Miami’s Formula E Race / Prost Takes the Win

Image courtesy of the FIA website

Image courtesy of the FIA website

I have just returned from a trip to Miami where I attended the fifth round of this year’s Formula E races.  Nicholas Prost, son of legendary F1 driver Alain Prost, won the race, with Scott Speed of Andretti racing coming in second. Formula E, the world’s first entirely electric racing series, debuted in Beijing in September 2014. If you haven’t heard of it before now, fear not – the buzz surrounding Formula E is just starting to get louder than the eco-friendly cars circling the tracks. Here’s what you need to know to get up to speed before the next race in Long Beach on April 4.

The Basics

Image courtesy of Andres Asion and Fortune International

Image courtesy of Andres Asion

Sanctioned by the FIA, Formula E is the innovation-focused, environmentally-friendly counterpart to Formula One. There are 10 teams, two of which are from the US. Each team includes two drivers and four electric cars. In order to level the playing field for the first season, the FIA is requiring all teams to use the same car, the Spark-Renault SRT_01E. For the 2015-2016 season, teams and manufacturers will be able to customize their cars according to specifications set by the FIA. The ultimate goal is to get people excited about electric cars and to inspire innovation in the general electric vehicle market. Amongst several celebrities attending the race, Richard Branson was probably one of the most prominent, putting his mouth where his money is. As with Formula 1 in the past, he sees significant developments coming out of Formula E to the cars we will be driving every day.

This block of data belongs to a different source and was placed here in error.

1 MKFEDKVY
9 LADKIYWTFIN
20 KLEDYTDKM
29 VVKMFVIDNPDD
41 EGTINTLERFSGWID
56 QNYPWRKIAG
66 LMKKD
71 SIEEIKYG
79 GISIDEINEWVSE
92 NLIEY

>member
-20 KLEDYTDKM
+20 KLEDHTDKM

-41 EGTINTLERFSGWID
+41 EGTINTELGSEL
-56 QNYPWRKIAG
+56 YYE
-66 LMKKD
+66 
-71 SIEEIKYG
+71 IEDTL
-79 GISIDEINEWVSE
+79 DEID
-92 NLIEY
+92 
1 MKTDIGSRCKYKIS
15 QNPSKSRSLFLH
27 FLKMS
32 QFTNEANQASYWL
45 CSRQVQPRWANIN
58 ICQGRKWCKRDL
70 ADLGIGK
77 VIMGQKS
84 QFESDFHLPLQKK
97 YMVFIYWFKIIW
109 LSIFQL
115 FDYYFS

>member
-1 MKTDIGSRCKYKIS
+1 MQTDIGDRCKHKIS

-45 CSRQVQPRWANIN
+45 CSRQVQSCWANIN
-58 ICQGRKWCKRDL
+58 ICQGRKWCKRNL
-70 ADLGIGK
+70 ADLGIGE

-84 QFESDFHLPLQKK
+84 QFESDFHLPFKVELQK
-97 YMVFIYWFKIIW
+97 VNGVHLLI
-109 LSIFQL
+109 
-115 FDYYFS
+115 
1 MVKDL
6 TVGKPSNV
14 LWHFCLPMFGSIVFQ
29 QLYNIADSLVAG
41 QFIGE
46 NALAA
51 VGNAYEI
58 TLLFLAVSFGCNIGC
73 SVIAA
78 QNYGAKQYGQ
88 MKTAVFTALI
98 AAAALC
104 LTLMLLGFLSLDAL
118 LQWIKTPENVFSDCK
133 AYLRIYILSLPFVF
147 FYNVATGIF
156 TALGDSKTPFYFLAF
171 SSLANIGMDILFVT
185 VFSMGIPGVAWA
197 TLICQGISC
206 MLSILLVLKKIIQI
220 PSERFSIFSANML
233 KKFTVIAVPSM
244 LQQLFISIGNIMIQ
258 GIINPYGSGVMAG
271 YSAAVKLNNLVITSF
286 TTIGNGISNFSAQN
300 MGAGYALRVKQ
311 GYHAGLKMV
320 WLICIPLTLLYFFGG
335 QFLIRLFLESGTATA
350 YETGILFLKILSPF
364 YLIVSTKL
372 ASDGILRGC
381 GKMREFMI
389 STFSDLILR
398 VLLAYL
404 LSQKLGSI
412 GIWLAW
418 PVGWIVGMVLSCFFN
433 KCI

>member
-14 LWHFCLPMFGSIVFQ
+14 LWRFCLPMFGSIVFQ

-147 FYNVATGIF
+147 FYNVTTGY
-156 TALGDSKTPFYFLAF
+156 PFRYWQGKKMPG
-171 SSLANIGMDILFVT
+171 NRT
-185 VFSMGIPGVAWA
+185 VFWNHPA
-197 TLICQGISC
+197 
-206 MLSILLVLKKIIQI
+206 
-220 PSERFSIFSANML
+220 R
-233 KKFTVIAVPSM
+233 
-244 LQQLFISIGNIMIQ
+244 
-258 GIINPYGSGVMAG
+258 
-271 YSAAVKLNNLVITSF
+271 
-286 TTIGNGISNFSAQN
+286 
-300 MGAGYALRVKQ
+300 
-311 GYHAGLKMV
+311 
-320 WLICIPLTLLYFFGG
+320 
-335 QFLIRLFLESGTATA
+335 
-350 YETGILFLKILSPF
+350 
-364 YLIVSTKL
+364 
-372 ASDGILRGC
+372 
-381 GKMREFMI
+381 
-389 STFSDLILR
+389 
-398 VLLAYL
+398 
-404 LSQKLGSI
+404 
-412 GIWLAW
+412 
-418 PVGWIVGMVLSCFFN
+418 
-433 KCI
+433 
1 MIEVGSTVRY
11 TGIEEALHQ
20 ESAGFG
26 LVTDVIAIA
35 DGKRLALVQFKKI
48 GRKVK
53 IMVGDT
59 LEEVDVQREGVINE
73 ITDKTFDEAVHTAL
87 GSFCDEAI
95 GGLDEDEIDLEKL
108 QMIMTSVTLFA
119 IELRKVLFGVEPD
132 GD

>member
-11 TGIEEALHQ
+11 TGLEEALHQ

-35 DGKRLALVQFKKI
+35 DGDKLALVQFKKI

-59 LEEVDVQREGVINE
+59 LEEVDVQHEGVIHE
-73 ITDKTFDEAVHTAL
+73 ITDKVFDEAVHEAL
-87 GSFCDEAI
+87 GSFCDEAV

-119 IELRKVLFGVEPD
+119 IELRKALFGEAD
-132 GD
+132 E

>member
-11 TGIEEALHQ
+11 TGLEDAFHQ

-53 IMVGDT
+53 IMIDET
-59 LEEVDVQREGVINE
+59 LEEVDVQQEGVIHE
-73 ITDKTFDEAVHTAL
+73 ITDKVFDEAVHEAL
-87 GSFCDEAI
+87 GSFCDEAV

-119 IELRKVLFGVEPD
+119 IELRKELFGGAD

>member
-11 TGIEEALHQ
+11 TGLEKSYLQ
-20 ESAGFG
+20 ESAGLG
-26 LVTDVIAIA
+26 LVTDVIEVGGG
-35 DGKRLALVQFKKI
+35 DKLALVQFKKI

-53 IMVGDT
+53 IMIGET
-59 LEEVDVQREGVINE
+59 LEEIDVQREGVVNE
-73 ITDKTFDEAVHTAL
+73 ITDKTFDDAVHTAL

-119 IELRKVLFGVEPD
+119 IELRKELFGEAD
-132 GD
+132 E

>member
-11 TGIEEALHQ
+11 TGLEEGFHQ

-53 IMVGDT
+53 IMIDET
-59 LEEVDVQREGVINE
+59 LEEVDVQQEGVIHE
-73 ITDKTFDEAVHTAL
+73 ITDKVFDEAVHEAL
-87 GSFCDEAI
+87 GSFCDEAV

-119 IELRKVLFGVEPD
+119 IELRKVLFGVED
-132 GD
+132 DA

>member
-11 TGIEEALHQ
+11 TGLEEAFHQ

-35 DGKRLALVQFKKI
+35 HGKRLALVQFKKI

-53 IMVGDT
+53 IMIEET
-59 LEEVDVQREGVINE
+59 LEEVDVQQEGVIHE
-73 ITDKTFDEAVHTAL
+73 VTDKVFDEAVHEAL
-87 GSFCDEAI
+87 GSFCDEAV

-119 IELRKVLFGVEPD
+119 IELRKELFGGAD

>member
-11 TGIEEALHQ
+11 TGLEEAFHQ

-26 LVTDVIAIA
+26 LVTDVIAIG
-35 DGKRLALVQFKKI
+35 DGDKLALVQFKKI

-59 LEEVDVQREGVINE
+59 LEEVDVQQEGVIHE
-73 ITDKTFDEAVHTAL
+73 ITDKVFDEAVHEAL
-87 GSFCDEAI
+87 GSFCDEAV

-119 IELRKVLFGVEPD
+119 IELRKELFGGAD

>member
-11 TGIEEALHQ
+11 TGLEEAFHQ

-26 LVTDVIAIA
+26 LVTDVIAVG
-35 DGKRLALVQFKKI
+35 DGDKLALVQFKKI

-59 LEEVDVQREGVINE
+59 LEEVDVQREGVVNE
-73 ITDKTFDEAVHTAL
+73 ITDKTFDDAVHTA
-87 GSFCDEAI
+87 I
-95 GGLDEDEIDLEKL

Image courtesy of FIA website.

Image courtesy of FIA website.

Why You Should Be Watching

  • Formula E car batteries are powered by pollution-free glycerine generators from Aquafuel. Glycerine is a non-toxic byproduct of biodiesel – Jalopnik’s Damon Lavrinc put Aquafuel’s claims to the test by drinking the glycerine fuel. He lived to write about it and he says it tastes “sweet and syrupy.” A truly non-toxic, pollution-free energy supply for electric cars could have interesting implications for the consumer electric vehicle market.
  • The batteries for Formula E cars only last for about half the race, so drivers are required to make a timed pitstop. However, instead of changing out the battery, drivers switch cars entirely and jump into a second fully-charged vehicle. This alone is quite the spectacle.
  • The FanBoost component allows viewers to vote and give the driver of their choice an extra speed boost during each race. Voting closes one hour before races start, and takes audience engagement to a whole new level.
  • Formula E may come to New York in a future season. Forbes reported last year that Formula E’s chief executive has been talking with city officials about hosting a street race in New York. While previous efforts to bring Formula One to the city have fallen short, Formula E seems particularly eager to work with the city.
  • As opposed to Formula 1, since the cars are much more evenly matched this is actually about the driver and not the engine. Five different winners in five races, only the most skilled and strategic drivers will prevail in the end.

My assistant, Kristin Herrara, and I were featured in The Real Deal’s coverage of the races. Check out the article here.

Image courtesy of The Real Deal

Image courtesy of The Real Deal

Thank you to Andres Asion and Fortune International, Town Residential’s Miami partner, for the photos.

Check out Andres’ footage from the Andretti Team pit here:

Check out the Miami Formula E highlights here:

Categories: Sustainable Living

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